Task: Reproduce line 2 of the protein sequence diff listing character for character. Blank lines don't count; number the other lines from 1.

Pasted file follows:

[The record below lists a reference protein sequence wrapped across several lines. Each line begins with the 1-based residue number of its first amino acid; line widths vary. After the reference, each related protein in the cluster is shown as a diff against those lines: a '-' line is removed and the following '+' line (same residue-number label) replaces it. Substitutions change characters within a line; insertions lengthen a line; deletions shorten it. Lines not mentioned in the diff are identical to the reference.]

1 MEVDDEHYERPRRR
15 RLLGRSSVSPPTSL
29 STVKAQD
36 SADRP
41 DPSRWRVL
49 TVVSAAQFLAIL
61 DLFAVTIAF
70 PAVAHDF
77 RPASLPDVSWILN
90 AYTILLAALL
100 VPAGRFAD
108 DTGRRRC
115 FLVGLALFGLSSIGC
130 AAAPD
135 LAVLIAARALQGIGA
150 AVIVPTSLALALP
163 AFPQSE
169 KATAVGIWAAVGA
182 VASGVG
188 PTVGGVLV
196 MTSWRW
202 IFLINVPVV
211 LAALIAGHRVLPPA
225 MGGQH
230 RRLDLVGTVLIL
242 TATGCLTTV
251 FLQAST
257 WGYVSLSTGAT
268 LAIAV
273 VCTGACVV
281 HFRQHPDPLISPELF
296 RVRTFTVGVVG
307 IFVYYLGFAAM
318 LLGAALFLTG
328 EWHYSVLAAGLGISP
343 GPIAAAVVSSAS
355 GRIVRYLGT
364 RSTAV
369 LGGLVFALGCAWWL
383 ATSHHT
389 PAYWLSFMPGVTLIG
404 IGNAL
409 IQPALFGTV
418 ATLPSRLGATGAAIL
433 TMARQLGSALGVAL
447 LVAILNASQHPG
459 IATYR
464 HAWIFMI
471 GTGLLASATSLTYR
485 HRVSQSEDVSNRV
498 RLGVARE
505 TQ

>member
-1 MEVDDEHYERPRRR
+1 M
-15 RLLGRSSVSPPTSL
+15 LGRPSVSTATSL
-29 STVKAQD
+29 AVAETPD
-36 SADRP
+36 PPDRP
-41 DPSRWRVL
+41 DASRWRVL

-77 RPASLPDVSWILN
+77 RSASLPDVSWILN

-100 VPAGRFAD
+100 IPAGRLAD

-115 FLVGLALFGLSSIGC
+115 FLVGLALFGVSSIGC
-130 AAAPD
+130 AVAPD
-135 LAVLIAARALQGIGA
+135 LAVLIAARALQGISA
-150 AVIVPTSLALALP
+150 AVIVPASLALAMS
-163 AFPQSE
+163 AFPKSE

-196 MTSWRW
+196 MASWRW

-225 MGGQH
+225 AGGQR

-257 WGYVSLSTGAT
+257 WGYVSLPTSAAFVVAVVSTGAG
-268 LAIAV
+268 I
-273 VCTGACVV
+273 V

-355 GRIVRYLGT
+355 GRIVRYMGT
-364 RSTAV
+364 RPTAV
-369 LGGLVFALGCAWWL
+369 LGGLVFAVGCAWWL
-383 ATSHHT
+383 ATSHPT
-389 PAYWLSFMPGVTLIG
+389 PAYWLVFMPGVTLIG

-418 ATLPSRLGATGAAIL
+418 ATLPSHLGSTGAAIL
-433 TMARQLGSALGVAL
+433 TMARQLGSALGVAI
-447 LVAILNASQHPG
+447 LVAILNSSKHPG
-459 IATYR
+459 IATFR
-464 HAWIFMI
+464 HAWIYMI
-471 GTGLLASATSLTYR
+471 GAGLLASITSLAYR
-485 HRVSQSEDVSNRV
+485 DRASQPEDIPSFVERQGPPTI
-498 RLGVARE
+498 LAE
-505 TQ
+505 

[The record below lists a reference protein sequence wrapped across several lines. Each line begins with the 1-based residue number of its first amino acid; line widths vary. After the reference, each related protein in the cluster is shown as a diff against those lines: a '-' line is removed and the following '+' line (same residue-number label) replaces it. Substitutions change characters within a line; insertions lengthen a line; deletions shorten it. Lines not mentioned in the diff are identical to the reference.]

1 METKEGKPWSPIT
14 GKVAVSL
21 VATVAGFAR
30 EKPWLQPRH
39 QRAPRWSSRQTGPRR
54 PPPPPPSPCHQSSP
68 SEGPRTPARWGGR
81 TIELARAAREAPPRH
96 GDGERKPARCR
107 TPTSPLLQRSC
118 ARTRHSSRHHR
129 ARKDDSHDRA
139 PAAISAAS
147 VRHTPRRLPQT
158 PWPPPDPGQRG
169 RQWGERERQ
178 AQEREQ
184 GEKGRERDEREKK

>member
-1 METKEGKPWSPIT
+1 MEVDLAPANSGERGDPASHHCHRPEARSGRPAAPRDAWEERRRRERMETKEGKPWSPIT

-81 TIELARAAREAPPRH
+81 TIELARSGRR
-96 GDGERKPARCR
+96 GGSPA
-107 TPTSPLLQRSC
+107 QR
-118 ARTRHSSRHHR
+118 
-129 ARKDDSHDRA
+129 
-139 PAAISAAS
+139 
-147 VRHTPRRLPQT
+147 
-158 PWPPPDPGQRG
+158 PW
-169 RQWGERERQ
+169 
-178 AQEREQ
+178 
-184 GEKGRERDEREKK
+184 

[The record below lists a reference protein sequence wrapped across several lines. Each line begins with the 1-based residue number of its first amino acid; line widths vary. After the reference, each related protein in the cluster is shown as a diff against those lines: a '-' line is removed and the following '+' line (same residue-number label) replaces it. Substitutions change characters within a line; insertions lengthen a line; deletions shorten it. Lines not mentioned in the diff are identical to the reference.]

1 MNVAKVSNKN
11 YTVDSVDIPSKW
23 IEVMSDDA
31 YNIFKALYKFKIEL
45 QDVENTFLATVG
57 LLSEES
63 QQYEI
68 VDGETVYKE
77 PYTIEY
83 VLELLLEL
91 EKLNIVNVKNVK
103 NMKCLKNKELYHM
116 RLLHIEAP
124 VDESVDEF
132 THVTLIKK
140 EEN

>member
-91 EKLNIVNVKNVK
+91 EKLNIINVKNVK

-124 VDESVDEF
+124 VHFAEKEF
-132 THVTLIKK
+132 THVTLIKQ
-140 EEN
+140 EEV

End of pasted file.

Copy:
1 MEVDDEHYERPRRR